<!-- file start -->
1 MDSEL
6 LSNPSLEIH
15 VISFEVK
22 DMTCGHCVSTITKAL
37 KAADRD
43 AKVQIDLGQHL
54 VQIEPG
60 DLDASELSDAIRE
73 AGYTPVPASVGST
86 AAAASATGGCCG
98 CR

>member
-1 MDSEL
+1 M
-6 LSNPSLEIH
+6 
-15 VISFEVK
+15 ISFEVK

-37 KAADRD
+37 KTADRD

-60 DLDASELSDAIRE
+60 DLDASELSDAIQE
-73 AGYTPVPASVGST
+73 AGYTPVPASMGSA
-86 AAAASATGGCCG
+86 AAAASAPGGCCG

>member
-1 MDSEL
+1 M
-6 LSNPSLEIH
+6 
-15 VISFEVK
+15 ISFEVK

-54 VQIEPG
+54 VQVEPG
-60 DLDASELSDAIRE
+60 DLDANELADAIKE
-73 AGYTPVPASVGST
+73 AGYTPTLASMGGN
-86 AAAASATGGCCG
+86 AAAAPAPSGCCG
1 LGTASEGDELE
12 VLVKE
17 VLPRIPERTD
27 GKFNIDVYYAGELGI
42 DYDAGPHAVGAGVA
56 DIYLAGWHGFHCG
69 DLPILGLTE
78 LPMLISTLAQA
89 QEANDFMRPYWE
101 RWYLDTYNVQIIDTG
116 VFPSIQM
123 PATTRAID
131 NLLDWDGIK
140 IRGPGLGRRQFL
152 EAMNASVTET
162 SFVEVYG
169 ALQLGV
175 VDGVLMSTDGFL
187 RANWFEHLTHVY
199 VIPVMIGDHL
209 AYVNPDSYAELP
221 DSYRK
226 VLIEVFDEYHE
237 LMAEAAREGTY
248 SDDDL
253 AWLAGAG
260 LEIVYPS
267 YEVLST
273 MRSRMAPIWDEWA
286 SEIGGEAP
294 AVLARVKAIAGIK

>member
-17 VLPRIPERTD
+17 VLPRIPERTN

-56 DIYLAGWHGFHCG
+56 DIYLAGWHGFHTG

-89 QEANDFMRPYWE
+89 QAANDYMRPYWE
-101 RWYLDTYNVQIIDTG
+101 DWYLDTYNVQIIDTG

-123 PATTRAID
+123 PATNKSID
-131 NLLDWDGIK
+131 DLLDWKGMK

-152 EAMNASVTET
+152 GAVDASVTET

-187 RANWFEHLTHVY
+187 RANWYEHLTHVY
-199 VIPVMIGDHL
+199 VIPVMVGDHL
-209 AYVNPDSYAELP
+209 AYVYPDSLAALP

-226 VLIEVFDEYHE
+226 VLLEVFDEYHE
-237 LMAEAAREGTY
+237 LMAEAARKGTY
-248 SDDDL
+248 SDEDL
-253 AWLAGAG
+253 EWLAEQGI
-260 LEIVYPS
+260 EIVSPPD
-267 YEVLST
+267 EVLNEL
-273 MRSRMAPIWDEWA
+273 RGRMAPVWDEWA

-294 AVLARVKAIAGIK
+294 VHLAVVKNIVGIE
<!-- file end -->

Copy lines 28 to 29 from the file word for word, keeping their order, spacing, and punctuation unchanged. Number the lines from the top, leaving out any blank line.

-1 MDSEL
+1 M